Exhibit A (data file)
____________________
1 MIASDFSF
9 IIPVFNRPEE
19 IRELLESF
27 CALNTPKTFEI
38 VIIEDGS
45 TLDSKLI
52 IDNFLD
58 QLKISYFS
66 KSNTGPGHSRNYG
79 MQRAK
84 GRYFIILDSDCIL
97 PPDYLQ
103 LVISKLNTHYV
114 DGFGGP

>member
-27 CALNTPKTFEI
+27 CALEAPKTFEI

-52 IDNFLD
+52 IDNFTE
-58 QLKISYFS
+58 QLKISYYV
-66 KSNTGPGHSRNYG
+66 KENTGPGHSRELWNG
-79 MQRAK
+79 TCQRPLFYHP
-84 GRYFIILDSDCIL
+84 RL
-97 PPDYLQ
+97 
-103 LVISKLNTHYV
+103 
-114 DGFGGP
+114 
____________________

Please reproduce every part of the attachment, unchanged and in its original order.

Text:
1 MIASDFSF
9 IIPVFNRPEE
19 IRELLESF
27 CALNTPKTFEI
38 VIIEDGS
45 TLDSKLI
52 IDNFLD
58 QLKISYFS
66 KSNTGPGHSRNYG
79 MQRAK
84 GRYFIILDSDCIL
97 PPDYLQ
103 LVISKLNTHYV
114 DGFGGP

>member
-27 CALNTPKTFEI
+27 CALEAPKTFEI

-52 IDNFLD
+52 IDNFTE
-58 QLKISYFS
+58 QLKISYYV
-66 KSNTGPGHSRNYG
+66 KENTGPGHSRELWNG
-79 MQRAK
+79 TCQRPLFYHP
-84 GRYFIILDSDCIL
+84 RL
-97 PPDYLQ
+97 
-103 LVISKLNTHYV
+103 
-114 DGFGGP
+114 